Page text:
Japanese Prime Minister Shinzo Abe has strongly backed U.S. President Donald Trump’s decision to walk away from a deal with Kim Jong Un based on immediate sanctions relief.
Abe – who has long called for North Korea to commit to concrete action in dismantling its nuclear and missile programs – offered supportive words after a phone call with Trump following the Hanoi summit’s collapse on Thursday.
As Yuki Tatsumi highlighted before the two-day summit, Japanese officials and observers had been nervous about the possibility of Trump signing up to a deal that provided premature incentives to North Korea. Despite the pause in nuclear and missile tests, which Trump has cited as an achievement, Japan’s 2018 defense white paper noted that “there is no change in our basic recognition concerning the threat.”
Speaking to reporters after the summit ended without a joint declaration, Trump said that North Korea “basically … wanted the sanctions lifted in their entirety, and we couldn’t do that.” North Korea’s foreign minister, Ri Yong Ho, disputed this characterization in a later press conference, saying that Kim had sought only a partial lifting of sanctions, as outlined in more detail here.
After fielding a phone call from Trump from Air Force One, Abe voiced his support for sticking with the current economic sanctions. The Japanese prime minister also emphasized the need to achieve tangible action toward denuclearization.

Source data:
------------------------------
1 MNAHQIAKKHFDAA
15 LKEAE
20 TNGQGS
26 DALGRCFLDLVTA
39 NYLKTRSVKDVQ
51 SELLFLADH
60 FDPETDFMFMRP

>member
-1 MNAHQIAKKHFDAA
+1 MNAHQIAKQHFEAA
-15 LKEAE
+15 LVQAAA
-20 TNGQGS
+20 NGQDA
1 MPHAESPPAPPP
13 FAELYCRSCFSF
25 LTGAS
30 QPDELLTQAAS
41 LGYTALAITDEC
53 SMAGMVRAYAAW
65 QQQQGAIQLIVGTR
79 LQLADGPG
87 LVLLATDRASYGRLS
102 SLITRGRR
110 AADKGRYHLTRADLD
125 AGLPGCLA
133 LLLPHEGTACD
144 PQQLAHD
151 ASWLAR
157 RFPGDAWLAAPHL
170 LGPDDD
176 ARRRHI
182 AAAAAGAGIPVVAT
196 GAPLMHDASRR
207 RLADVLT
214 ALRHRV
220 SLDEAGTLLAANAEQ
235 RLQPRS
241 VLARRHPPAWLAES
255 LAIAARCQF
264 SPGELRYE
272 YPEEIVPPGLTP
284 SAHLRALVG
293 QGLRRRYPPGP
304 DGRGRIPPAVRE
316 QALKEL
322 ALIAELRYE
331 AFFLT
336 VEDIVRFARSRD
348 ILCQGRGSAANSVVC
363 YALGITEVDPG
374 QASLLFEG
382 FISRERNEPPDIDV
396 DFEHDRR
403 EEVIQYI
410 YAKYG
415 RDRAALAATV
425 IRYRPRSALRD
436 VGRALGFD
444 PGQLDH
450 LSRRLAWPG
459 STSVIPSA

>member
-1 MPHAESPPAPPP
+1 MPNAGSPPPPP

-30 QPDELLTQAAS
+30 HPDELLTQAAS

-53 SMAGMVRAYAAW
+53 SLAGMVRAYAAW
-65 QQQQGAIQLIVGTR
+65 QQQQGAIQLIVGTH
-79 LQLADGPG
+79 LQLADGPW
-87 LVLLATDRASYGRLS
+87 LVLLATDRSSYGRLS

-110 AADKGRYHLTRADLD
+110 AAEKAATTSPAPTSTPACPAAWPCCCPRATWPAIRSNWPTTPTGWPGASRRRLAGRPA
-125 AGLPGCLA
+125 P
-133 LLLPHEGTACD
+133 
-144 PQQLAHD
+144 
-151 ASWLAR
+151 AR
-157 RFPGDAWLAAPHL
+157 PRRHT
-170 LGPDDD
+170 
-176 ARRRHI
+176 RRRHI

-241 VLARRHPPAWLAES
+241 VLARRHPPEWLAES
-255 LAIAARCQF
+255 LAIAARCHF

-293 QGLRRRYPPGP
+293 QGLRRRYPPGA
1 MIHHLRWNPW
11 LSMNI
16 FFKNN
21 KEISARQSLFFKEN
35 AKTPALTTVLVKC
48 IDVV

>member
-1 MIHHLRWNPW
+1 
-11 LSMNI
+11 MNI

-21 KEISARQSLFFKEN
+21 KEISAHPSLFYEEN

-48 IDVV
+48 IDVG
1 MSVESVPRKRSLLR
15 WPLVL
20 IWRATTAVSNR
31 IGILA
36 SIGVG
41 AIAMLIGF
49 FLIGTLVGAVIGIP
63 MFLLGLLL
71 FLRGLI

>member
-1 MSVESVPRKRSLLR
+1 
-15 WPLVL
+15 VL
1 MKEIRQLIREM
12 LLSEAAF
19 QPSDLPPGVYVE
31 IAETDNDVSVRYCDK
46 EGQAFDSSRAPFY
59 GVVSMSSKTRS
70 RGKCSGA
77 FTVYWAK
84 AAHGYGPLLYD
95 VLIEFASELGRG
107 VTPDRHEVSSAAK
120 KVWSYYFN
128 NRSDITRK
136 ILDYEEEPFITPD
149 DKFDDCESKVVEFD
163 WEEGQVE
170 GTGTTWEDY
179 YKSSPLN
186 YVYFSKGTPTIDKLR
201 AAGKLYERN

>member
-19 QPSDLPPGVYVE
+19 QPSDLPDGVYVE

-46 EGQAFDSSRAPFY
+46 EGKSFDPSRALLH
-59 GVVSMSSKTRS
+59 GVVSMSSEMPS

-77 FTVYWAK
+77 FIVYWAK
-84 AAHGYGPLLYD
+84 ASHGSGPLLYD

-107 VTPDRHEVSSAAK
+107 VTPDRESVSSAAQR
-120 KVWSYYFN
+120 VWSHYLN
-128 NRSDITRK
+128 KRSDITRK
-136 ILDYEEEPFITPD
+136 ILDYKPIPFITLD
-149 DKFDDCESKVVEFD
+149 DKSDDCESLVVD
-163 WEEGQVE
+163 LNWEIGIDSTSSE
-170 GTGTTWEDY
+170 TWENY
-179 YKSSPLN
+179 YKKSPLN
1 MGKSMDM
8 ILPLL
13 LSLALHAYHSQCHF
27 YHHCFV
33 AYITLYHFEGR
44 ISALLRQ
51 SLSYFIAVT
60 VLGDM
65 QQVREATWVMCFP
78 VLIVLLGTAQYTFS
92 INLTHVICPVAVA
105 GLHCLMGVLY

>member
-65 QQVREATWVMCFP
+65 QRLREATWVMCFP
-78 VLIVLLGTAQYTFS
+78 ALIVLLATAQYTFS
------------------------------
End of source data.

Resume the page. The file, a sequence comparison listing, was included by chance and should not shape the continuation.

“Japan completely supports President Trump’s decision not to make concessions easily and to continue constructive talks to urge North Korea to take concrete steps,” Abe told reporters, according to a Kyodo News translation.
Japanese Defense Minister Takeshi Iwaya said he was “expecting a development toward complete denuclearization” and it was regrettable that the summit did not bear fruit, Kyodo reported.
Abe also said he was pleased that Trump had directly raised the issue of Japanese abductees with the North Korean leader on Wednesday evening, a major focus of Tokyo’s diplomacy. The fate of Japanese nationals abducted by North Korea during the 1970s and 1980s was a high priority for Japan ahead of the second Trump-Kim summit.
Kim’s father, Kim Jong Il, admitted in 2002 that 13 Japanese citizens had previously been taken by North Korean special forces in “a reckless quest for glory.” Five were allowed to return to Japan that year and the regime claimed the others had died – but relatives and the government doubt the official account. The Japanese government lists 17 citizens as abduction victims and has suspicions about other people who also vanished. As previously outlined in The Diplomat, Tokyo has been pushing to secure the return of the other abductees.
In line with Japan’s approach before the Singapore summit in June 2018, Abe had asked Trump to raise the importance of resolving the abduction issue with Kim. Abe told reporters on Thursday that Trump had done so the previous day. However, the response from Kim has not been disclosed publicly. It is also unclear how long the pair talked about the abduction issue.
Once again, Abe indicated his willingness to meet personally with the North Korean leader. Japan’s position is that the abduction issue must be satisfactorily resolved as one of its preconditions for normalizing bilateral relations with North Korea. Abe said he would continue to cooperate closely with the United States in a bid to address the abduction, nuclear, and missile issues.